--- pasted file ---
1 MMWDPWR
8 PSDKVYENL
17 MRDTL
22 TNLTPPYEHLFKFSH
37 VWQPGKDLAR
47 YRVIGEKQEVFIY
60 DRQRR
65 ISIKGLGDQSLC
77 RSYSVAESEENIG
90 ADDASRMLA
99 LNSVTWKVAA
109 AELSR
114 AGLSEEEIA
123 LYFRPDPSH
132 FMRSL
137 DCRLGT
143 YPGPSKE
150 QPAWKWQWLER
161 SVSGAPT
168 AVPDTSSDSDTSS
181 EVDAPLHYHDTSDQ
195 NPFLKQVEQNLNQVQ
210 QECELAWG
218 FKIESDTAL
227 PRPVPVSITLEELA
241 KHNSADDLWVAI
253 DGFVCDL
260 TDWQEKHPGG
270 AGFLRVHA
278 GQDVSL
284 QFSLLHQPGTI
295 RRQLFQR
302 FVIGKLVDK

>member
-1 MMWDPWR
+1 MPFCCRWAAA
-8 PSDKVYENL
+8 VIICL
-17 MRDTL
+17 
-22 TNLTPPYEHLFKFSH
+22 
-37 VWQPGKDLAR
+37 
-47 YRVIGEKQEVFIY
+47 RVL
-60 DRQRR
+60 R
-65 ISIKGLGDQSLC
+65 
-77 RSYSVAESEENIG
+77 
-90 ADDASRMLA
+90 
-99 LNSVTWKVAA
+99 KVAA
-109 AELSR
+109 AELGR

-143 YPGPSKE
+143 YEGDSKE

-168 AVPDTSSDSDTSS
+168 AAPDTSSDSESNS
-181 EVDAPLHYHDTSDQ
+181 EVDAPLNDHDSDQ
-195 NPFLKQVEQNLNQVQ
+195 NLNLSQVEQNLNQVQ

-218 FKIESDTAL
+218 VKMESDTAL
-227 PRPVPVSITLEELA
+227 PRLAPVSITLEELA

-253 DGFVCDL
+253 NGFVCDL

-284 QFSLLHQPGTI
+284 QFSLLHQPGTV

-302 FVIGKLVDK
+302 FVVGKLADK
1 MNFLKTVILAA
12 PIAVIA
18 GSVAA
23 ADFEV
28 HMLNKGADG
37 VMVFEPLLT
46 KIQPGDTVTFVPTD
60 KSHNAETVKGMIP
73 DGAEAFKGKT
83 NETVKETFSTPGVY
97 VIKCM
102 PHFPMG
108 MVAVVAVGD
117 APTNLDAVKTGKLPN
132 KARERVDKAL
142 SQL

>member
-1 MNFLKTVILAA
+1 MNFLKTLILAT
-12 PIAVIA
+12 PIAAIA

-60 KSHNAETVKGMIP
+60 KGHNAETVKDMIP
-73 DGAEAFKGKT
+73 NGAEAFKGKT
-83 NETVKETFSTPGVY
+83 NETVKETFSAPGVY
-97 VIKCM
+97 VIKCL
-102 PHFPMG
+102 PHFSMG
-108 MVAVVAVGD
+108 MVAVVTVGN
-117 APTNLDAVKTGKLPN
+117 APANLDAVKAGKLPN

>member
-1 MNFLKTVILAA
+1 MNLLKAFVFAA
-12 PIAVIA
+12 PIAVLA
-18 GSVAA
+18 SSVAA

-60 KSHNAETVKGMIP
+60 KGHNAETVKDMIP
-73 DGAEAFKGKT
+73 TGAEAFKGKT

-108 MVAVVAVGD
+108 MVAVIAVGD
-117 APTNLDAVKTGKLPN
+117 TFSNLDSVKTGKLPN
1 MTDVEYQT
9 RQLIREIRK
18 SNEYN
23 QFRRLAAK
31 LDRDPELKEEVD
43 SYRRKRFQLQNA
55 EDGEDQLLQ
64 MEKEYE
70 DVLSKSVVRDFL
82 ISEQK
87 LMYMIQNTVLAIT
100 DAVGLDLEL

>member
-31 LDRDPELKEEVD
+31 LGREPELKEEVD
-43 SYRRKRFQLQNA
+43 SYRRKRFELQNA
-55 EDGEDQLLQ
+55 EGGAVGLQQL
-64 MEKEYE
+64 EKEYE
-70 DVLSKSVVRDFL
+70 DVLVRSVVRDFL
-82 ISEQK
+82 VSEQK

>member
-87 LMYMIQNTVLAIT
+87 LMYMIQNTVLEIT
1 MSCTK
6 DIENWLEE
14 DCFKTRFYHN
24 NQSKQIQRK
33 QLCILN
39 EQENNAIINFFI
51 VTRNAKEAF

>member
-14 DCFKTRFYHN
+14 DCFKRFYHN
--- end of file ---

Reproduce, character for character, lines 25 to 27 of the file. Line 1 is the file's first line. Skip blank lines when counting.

227 PRPVPVSITLEELA
241 KHNSADDLWVAI
253 DGFVCDL